By Gina Holland
The Associated Press
WASHINGTON - Federal judges usually keep their disputes private, but an extraordinary he-said, she-said brouhaha between appellate judges has blown open the chamber doors.
The chief judge of the 6th U.S. Circuit Court of Appeals in Cincinnati says he stands wrongly accused by a colleague of bending rules in two high-profile cases. And what's worse, Judge Boyce F. Martin Jr. said, his colleague made her findings public without giving him a chance to respond.
"I'm royally shafted, to put it mildly," Martin said Friday in a telephone interview. "It's like poor Sammy Sosa. I never had a corked bat before and I don't think I had one here."
Each year hundreds of federal judges are accused of misconduct. Judges police themselves and the complaints usually are settled quietly. Most are dismissed immediately as frivolous, but a handful get a closer look.
The allegations at the Cincinnati-based appeals court involve especially divisive cases involving affirmative action and the death penalty. The court has been split along political party lines.
Martin is a liberal-leaning judge who was appointed by President Carter. Judge Alice Batchelder, who conducted the ethics review, is a conservative who was appointed by the first President Bush.
The review, prompted by a complaint from watchdog group Judicial Watch, found Martin named himself to a three-judge panel that was to hear the affirmative action case even though court rules specify that assignments be made at random.
Martin also delayed for five months a request to have the full appeals court rehear the case, ensuring the exclusion of two conservative judges who were planning to retire, according to the review.
Martin disputes both findings, which Judicial Watch made public this week.
After the two judges went on senior status, which meant they could not participate in the full court appeal, the 6th Circuit took over from the special panel and ultimately upheld affirmative action in college admissions policies. Martin wrote the 5-4 decision. Batchelder was on the losing side in the case, now pending at the Supreme Court.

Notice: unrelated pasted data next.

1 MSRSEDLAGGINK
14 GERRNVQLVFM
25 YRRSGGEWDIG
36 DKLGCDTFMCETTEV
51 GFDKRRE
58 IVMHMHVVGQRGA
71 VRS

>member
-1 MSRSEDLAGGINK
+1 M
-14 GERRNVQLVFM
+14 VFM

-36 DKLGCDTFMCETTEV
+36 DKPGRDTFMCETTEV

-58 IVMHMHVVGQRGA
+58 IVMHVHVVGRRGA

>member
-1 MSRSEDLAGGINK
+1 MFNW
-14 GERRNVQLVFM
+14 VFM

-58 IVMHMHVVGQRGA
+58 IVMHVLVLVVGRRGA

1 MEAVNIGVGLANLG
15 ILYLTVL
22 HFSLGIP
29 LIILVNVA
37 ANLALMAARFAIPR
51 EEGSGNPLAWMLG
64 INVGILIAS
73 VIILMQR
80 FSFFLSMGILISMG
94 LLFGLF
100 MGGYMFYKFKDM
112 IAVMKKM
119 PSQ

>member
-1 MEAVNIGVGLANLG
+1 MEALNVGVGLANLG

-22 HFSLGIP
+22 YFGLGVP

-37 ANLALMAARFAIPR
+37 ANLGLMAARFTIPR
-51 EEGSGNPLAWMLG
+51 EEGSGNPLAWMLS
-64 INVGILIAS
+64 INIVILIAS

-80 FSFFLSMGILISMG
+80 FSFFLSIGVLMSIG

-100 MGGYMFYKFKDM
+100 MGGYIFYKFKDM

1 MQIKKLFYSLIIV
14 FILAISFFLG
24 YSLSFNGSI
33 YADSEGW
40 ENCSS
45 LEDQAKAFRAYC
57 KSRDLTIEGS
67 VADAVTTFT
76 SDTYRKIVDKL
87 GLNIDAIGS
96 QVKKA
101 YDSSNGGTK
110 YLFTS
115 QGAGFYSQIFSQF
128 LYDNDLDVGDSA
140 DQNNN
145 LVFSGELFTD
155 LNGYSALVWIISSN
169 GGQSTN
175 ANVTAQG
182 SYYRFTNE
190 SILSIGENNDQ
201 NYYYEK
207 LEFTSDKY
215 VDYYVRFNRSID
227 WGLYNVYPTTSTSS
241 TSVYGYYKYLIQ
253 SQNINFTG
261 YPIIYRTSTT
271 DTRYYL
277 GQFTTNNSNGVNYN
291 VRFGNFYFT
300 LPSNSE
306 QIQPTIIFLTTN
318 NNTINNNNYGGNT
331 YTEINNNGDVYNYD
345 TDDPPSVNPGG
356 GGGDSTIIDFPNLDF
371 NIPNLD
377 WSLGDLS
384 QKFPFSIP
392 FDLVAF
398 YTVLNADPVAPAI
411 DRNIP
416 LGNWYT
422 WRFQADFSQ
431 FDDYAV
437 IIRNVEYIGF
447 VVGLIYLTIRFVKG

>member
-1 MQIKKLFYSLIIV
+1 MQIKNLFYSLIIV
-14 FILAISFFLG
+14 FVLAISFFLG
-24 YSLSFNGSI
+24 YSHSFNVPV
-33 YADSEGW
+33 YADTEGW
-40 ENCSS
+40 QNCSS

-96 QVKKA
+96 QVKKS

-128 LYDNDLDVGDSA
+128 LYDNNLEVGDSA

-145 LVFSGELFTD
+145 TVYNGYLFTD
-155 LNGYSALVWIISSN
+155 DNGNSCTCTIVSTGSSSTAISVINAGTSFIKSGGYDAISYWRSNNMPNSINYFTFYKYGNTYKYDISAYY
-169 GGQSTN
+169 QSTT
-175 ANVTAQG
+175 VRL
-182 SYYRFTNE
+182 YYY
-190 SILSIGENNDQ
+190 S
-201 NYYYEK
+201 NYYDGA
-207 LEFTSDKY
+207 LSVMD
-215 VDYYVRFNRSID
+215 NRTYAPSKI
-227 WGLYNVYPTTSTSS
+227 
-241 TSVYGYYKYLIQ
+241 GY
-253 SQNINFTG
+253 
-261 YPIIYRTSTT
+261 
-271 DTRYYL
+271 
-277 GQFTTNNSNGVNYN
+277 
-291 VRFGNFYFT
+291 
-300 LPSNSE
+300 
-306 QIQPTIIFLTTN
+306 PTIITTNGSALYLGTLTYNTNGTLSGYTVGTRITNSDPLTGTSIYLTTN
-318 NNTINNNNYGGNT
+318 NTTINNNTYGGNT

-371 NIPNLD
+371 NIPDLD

Martin said he was included in the three-judge panel only because he needed a substitute judge for one who could not sit. Following his usual practice, he said, he and the court clerk drew names from a pot on his desk. His was the name drawn, he said.
Martin said it was the clerk, not the judge, who delayed consideration of the request for a full court review. The delay was the result of a separate dispute between the parties in the case, and the 6th Circuit judges were not involved, he said.
"I don't feel that either morally, ethically or legally I've ever done anything wrong as it relates to either of these cases, and I haven't treated either of these cases any differently than ordinary, run-of-the-mill cases," Martin said.
He said Batchelder never mentioned the complaint to him or allowed him to respond. They're not on speaking terms, he said, and she will only communicate to him in writing. An assistant to Batchelder said the judge was not taking calls Friday.
" Stephen Gillers, a New York University professor specializing in legal ethics, said it was unusual that Martin was not given a chance to defend himself before the results of the review were made public.
"For a prominent judge to be publicly chastised by his colleagues is humiliating. The publication of the criticism is itself punishment," he said.
Martin said that because of Batchelder's on-the-record criticism of the court's handling of the affirmative-action case, she should not have handled the later ethics complaint. The chief judge said he is considering filing his own ethics complaint against her.
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